Ayn Rand writes about the process of abstraction from abstraction in Introduction to Objectivist Epistemology. The human infant looks at concrete sensory data first, then he differentiates and integrates among the various sensory data to form an abstraction, then he builds higher level abstractions upon the lower level abstractions.
For an infant, free will and self-awareness as we know it do not exist. There is, however, a special way of seeing things. Instead of an indiscriminate representation of the visual field, which is what animals perceive, a human being has an awareness of similarities and differences between different colors, shapes, and angles. He is able to abstract one aspect among all other aspects of the visual field.
In order to develop free will, the newborn’s mind has to make a countless number of abstractions, in the visual field and from other senses as well. This happens automatically, much like a computer program running. The development of the child’s mind works by logically progressing through tiers, or levels, of abstraction. The first level would be the most basic, perceptual level abstractions. An example would be red vs blue, or square vs circle.
A higher order abstraction would be color vs shape. There would be a similar progression for the other senses such as touch and auditory perception, which are of crucial importance for forming these abstractions. For instance, the differentiation between pleasure and pain, or a low note vs a high note. I suspect that these conceptual leaps are not possible without the other senses, and without interaction through tactile learning.
Again, an infant is not explicitly aware of this process, it happens automatically. The progression from one ‘level’ of abstraction to the next is necessitated by the very nature of the process. The same ability to differentiate and integrate will make the next level abstraction happen after a number of abstractions are made on an earlier level.
Further on in this process, the child’s mind differentiates between the senses themselves, i.e., sight vs sound. This would be a very advanced conceptual leap for the child’s mind.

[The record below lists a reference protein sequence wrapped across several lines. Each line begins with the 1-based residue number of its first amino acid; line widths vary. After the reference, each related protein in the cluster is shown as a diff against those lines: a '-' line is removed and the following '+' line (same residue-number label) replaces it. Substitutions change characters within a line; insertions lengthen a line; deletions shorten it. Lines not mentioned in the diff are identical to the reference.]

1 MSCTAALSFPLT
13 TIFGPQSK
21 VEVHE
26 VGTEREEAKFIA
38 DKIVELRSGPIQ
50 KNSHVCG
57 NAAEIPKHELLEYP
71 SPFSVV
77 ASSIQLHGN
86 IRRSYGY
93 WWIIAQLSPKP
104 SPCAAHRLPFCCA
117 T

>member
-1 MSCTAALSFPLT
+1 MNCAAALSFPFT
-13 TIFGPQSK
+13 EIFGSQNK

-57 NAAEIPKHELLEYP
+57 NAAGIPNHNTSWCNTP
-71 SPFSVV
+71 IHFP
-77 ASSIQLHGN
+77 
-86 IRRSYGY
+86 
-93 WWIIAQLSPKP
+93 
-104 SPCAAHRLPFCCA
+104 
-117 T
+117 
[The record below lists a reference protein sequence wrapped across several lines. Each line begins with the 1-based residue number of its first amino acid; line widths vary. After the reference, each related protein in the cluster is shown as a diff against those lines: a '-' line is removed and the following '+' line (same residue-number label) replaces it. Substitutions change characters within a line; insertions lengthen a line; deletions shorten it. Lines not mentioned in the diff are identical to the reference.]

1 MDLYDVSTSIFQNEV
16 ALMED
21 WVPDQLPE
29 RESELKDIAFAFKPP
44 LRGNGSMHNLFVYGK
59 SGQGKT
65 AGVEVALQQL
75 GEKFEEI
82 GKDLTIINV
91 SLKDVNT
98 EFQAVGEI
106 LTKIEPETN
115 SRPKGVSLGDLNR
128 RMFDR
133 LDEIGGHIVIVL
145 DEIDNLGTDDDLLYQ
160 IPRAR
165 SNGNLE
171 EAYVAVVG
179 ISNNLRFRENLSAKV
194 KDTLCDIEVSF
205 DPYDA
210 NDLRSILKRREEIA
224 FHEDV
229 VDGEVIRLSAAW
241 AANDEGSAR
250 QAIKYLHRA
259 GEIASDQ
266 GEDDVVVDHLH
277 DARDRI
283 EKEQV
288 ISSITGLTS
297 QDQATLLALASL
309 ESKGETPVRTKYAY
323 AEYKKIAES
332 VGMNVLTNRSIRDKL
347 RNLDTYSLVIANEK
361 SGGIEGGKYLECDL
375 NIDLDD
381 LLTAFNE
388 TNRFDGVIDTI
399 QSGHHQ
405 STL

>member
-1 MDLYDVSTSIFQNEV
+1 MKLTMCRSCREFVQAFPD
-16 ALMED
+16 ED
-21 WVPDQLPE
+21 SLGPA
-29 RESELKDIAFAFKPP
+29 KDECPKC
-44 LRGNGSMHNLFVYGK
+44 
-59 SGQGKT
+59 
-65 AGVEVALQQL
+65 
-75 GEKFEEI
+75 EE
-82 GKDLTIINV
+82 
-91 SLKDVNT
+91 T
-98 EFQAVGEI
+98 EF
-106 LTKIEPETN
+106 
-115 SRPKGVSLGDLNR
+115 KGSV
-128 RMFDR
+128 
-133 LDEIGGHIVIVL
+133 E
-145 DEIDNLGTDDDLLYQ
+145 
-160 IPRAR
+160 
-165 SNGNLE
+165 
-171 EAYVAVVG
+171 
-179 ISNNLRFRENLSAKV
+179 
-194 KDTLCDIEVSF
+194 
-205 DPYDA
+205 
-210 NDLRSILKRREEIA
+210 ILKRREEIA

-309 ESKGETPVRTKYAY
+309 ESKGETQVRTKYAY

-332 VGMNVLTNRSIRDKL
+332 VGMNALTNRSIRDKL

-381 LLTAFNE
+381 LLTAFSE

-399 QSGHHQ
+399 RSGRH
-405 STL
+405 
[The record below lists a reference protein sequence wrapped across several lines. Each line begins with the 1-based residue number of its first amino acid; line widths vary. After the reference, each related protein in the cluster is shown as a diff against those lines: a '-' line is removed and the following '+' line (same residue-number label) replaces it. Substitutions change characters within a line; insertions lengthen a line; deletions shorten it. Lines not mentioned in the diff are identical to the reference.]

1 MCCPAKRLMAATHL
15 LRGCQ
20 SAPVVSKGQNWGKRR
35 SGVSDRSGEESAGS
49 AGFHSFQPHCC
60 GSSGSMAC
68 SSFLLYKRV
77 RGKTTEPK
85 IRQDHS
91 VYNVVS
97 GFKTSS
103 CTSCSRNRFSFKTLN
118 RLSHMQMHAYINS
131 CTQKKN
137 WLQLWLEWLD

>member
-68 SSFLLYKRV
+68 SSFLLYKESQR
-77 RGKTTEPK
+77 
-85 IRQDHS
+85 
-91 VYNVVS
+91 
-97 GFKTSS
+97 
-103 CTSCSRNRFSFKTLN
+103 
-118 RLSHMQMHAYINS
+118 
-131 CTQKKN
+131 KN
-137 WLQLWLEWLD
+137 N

Given this pattern and this logic, what would ultimately be one of the last and most important abstractions for the child’s mind to make? It would be between its own processes and the external world. In short: Volition is the abstraction of abstraction. It is the process of abstraction differentiating itself from everything else. This is when free will and, simultaneously, self-awareness are born.
This is how I explain free will in terms of the ability to abstract. I had also tried to explain the capacity to abstract in terms of volition, but I couldn’t see how that could be done. However, I have noticed there is a certain kind of binary nature to both abilities, that I would like to explore further. The ability to abstract involves differentiation and integration between one or more mental units. Volition involves a choice between one or more options. This binary nature of the human mind’s most fundamental abilities seems to be the key to its nature and what makes it so special. I would not be surprised to discover this represented in some physiological aspect of the human brain.
In regards to this I have considered the two hemispheres. Perhaps in the human brain they can play off of each other in a way that animal brains cannot. (I am aware of a girl who is said to live with only one hemisphere of her brain, removed in early age due to seizures. The plasticity of the brain could have compensated for this at the age when she had the surgery, but perhaps in her infancy it would not have been possible for her to develop self awareness and true volition with only one hemisphere.) I have no way of knowing or proving this, it is just a suspicion of mine since it seems to be an obvious way of explaining the binary nature of volition and abstraction.